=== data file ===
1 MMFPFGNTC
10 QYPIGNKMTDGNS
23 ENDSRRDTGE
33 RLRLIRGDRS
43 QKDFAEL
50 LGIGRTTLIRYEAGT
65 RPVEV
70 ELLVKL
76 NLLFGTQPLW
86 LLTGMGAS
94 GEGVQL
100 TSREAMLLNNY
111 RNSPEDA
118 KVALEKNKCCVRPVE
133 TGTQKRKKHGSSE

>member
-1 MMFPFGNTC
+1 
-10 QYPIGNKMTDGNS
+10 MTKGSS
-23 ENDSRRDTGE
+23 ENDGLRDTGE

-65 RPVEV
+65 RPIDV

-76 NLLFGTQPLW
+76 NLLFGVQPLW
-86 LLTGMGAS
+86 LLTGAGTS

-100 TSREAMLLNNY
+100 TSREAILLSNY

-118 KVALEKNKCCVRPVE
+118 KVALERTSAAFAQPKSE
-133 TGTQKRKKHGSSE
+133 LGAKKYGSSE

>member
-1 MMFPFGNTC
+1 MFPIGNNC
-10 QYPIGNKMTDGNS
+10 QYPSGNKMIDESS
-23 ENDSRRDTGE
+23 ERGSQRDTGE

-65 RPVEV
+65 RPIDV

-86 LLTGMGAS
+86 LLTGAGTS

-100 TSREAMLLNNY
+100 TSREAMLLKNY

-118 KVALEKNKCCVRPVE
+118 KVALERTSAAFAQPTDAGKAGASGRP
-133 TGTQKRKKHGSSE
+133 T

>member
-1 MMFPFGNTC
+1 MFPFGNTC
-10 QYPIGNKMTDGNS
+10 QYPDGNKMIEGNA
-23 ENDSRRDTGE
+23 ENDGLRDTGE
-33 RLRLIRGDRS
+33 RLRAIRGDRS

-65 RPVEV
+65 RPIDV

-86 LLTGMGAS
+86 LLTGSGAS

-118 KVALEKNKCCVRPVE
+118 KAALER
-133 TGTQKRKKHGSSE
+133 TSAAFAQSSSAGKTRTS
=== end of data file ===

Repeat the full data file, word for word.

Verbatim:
1 MMFPFGNTC
10 QYPIGNKMTDGNS
23 ENDSRRDTGE
33 RLRLIRGDRS
43 QKDFAEL
50 LGIGRTTLIRYEAGT
65 RPVEV
70 ELLVKL
76 NLLFGTQPLW
86 LLTGMGAS
94 GEGVQL
100 TSREAMLLNNY
111 RNSPEDA
118 KVALEKNKCCVRPVE
133 TGTQKRKKHGSSE

>member
-1 MMFPFGNTC
+1 
-10 QYPIGNKMTDGNS
+10 MTKGSS
-23 ENDSRRDTGE
+23 ENDGLRDTGE

-65 RPVEV
+65 RPIDV

-76 NLLFGTQPLW
+76 NLLFGVQPLW
-86 LLTGMGAS
+86 LLTGAGTS

-100 TSREAMLLNNY
+100 TSREAILLSNY

-118 KVALEKNKCCVRPVE
+118 KVALERTSAAFAQPKSE
-133 TGTQKRKKHGSSE
+133 LGAKKYGSSE

>member
-1 MMFPFGNTC
+1 MFPIGNNC
-10 QYPIGNKMTDGNS
+10 QYPSGNKMIDESS
-23 ENDSRRDTGE
+23 ERGSQRDTGE

-65 RPVEV
+65 RPIDV

-86 LLTGMGAS
+86 LLTGAGTS

-100 TSREAMLLNNY
+100 TSREAMLLKNY

-118 KVALEKNKCCVRPVE
+118 KVALERTSAAFAQPTDAGKAGASGRP
-133 TGTQKRKKHGSSE
+133 T

>member
-1 MMFPFGNTC
+1 MFPFGNTC
-10 QYPIGNKMTDGNS
+10 QYPDGNKMIEGNA
-23 ENDSRRDTGE
+23 ENDGLRDTGE
-33 RLRLIRGDRS
+33 RLRAIRGDRS

-65 RPVEV
+65 RPIDV

-86 LLTGMGAS
+86 LLTGSGAS

-118 KVALEKNKCCVRPVE
+118 KAALER
-133 TGTQKRKKHGSSE
+133 TSAAFAQSSSAGKTRTS